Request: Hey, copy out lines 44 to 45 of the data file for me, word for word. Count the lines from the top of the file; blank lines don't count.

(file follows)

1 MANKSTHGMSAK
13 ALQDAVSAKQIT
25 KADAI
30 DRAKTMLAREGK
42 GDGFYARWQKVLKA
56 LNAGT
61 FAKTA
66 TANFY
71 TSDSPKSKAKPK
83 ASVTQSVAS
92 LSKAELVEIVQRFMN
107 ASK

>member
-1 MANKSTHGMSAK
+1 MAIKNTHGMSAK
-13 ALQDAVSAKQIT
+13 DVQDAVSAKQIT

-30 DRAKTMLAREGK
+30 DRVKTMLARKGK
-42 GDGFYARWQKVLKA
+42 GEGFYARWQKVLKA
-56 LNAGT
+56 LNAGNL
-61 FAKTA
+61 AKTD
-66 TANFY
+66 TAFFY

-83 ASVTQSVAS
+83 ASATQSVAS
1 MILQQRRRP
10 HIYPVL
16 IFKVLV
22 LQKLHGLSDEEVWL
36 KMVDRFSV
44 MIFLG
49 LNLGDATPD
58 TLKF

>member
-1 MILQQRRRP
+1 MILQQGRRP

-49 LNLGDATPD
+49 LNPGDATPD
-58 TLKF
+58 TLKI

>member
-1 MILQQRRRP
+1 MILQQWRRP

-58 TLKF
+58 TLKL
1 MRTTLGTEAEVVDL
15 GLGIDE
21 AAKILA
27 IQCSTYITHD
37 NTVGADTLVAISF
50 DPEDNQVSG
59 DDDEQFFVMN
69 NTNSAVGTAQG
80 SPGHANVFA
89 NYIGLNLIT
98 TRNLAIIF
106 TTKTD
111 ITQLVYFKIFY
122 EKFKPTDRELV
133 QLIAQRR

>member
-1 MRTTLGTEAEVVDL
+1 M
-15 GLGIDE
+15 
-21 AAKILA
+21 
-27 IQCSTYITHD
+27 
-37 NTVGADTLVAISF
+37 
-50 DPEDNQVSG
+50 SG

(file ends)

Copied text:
+58 TLKI

>member